What if you could source candidates using curated, highly researched organization charts? That’s the premise of Intellerati, a service created by executive recruiter Krista Bradford. According to their site;
Intellerati is an executive search firm alternative. Our recruiting research resembles the work of retained executive search firms. Like elite retained search partners, we identify, profile, qualify, and recruit top-performing talent.Intellerati
Bradford believes their expert recruitment research uncovers top talent others miss. I asked her a few questions over email recently that delve deeper into the service.
- How did org chart sourcing come about?
We have always been an investigative recruitment research practice because, in a former career, I was an Emmy award-winning investigative journalist that specialized in data. I used data to find things out and to break stories. I left TV news and applied those investigative research techniques to recruiting. That’s our innovation. Recently, I’ve come to realize that org charts are one of the most powerful ways to make search smart.
Org charts are a form of competitive intelligence. Few people know how to build org charts from the outside looking in. Yet, that visualization of all the talent, complete with biographies, contact information, and relevant links is incredibly powerful stuff. One day, I noticed that org charts had a talisman-like effect on our clients. They couldn’t stop talking about them or referencing them. They were fascinated by org charts because they convey so much valuable information — just by examining the very shape of a company.
Org charts tell you where the talent is; how the company operates; what a company is building up; and what a company is tearing down. New kinds of functions and roles suggest growth or restructuring. Those are just a few examples of insights they provide.
Later, I realized our clients, no matter what industry they were in, kept wanting to go into the same high-interest companies. So we decided to offer online org charts of high-interest companies by subscription in addition to building one-off custom org charts for a client.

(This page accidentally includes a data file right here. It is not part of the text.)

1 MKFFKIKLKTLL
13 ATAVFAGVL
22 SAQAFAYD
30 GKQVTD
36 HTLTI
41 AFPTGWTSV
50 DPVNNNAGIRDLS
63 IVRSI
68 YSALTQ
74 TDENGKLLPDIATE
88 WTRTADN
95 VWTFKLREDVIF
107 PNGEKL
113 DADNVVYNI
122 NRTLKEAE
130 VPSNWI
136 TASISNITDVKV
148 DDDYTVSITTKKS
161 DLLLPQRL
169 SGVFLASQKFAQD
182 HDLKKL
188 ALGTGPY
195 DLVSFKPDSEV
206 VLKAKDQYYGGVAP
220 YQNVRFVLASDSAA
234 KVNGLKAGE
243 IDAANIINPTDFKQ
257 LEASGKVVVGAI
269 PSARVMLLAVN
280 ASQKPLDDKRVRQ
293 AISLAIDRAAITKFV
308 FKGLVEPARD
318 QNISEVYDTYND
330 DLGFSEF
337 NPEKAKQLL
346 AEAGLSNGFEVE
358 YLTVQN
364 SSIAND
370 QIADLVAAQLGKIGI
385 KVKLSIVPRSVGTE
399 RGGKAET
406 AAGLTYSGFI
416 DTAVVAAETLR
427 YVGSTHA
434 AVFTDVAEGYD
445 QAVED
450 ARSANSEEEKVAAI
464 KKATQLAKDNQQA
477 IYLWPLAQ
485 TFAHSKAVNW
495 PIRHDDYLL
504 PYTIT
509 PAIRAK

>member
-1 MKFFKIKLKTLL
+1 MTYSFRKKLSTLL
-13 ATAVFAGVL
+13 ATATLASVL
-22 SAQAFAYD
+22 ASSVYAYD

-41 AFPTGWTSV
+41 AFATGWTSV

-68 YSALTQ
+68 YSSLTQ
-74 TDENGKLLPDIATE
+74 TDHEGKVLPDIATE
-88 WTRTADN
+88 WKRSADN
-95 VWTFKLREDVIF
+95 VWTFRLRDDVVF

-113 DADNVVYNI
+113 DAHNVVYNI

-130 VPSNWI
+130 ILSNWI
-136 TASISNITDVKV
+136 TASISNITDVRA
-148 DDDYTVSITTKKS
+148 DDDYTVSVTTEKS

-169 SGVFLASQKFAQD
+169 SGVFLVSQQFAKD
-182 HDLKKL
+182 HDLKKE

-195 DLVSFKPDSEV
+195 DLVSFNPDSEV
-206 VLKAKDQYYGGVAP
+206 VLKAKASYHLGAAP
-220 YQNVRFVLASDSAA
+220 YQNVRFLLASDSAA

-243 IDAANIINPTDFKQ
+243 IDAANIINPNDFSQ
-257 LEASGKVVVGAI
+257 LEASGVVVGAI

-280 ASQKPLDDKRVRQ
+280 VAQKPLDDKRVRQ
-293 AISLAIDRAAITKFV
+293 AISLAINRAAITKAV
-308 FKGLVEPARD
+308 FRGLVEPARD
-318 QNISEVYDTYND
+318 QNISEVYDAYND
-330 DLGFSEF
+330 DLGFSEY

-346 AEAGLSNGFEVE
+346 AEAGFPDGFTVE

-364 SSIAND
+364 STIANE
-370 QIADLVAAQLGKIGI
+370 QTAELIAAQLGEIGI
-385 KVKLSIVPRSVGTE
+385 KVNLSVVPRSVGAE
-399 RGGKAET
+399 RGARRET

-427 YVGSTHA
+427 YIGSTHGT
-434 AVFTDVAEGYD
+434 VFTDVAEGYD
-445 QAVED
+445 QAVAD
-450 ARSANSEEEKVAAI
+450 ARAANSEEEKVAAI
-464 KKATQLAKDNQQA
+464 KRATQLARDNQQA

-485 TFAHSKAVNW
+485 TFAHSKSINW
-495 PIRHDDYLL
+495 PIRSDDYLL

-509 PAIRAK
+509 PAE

- What type of research effort goes into making them?
Whenever we add a contact to our database, we always attempt to determine that person’s direct superior. Doing so makes for more work initially. Sometimes, its a lot more work. That’s because you have to add every contact that sits between the contact and the CEO on the company org chart. However, that extra effort on the front end reaps powerful results. It makes executive search smarter and more effective.
That is how we consistently uncover candidates that others miss. It lays down a level of due diligence. Mapping teams answers one of the most important questions in executive search: do we have everyone?
If you have an SVP and have identified just one direct report of that executive, you can be pretty certain you are missing the rest of that SVPs team. So you loop back around and find them. Interestingly, the more we build org charts, the more we surface team members with few, if any, breadcrumbs on the Internet — people who do not hang out on LinkedIn or other places frequented by recruiters. In other words, you do not realize what amazing talent you have been missing until you build org charts. I consider it a best practice.
Few people know how to build org charts. So that gives us a strategic advantage that we pass on to our clients. To date, there are no solutions out there that do it well. We’ve checked org charts produced by the handful of places that offer them. They are not accurate. We see that opening as an opportunity,
- Describe an example of digging deep to help build an org chart.
To build an org chart, all you have to do is connect people to their direct superior on up to the CEO. The trick is to start at the top with the Chief Executive Officer. Next, you add the executive team and determine which people are direct reports of the CEO. You work your way down the organization, level-by-level, and team-by-team to the level you want. For executive search, we usually map talent companies down to the Vice President or Senior Director level.
For uber-elite technologists, data scientists, and AI leaders, we often go down to the individual contributor level — architects whose compensation starts at half-million dollars a year.
Now, people always ask us how do we determine who reports to whom? That’s our secret sauce and it’s where our investigative skills kick in. We start with reporting relationships verified by the company. We then draw inferences from those verified relationships based on level, function, products, and teams. It is a lot like working on a jigsaw puzzle.
We are incredibly nerdy in that way. I hire investigative types who enjoy solving puzzles. They excel at the critical thinking required to spot patterns that enable the org chart to emerge.
We use numerous recruiting technology tools to conduct the research — solutions that leverage AI and machine learning. However, AI isn’t advanced enough to develop org charts, at least not yet. In the end, we deliver a bespoke org chart offering. They’re pretty special. Clients really respond to that.
Our org charts are not meant to be an exact duplicate of the company’s own internal chart. But they come pretty close. They are used for executive search, technology recruitment, organizational development, restructuring, sales prospecting, management consulting, and business strategy.
Learn more at https://intellerati.com/